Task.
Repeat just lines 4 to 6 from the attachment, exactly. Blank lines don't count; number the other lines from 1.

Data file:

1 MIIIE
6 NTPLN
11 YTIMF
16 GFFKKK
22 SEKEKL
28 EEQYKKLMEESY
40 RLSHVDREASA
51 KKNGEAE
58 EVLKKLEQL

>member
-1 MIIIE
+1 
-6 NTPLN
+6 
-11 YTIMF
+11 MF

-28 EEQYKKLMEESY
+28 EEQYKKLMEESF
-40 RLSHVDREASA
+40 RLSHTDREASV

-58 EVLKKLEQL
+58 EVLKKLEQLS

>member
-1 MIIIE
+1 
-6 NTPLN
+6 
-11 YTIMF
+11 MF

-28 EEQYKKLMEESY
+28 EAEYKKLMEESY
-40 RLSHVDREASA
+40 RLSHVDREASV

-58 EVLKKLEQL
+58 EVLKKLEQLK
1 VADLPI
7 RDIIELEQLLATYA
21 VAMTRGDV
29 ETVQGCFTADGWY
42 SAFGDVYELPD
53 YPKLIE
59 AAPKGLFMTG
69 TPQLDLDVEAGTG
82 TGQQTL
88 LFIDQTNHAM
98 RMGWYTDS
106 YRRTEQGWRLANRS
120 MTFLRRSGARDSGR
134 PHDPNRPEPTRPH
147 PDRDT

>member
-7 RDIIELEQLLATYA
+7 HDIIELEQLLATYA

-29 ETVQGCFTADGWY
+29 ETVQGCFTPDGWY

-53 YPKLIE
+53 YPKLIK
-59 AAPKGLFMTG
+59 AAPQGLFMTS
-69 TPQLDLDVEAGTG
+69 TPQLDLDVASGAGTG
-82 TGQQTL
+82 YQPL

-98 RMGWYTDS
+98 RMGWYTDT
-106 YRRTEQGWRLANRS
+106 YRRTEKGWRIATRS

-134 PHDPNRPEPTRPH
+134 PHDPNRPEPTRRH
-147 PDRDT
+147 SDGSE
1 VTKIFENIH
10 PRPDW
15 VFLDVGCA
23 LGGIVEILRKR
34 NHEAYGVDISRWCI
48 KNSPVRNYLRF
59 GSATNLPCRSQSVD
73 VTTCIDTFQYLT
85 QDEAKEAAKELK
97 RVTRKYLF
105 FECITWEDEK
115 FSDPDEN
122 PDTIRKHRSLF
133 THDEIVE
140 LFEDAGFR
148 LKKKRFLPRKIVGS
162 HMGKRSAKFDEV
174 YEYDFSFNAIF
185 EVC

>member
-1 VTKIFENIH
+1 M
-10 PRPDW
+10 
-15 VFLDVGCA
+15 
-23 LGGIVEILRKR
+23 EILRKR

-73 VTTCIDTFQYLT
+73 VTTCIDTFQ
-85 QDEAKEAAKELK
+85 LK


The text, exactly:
16 GFFKKK
22 SEKEKL
28 EEQYKKLMEESY